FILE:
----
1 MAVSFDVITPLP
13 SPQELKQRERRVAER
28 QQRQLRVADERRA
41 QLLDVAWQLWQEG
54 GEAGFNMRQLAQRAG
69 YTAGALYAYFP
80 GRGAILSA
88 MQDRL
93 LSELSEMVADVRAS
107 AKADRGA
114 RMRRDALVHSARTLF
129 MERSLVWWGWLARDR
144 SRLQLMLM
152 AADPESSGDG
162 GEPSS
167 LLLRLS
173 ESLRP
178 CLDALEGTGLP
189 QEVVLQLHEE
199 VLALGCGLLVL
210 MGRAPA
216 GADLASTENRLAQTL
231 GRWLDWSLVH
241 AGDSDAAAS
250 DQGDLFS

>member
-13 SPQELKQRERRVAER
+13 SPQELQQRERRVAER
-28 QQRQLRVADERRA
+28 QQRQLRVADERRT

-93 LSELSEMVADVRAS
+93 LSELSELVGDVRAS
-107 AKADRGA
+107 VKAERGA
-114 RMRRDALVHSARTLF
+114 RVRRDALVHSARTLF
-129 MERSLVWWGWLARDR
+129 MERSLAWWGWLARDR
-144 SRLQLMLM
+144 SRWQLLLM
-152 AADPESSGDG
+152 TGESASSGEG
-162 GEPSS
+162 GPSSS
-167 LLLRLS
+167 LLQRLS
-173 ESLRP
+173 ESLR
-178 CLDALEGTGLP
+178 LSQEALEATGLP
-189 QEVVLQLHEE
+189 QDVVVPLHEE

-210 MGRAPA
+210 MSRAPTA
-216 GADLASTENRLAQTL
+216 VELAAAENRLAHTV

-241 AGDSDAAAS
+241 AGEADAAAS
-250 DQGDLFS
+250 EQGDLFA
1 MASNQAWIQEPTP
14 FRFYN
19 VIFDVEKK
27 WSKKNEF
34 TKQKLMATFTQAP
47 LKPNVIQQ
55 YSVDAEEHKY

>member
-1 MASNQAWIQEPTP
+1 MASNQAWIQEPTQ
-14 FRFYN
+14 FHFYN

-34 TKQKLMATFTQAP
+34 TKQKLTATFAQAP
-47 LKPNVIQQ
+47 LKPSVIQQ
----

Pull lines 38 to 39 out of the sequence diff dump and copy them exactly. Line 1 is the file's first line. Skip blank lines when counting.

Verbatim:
+129 MERSLAWWGWLARDR
-144 SRLQLMLM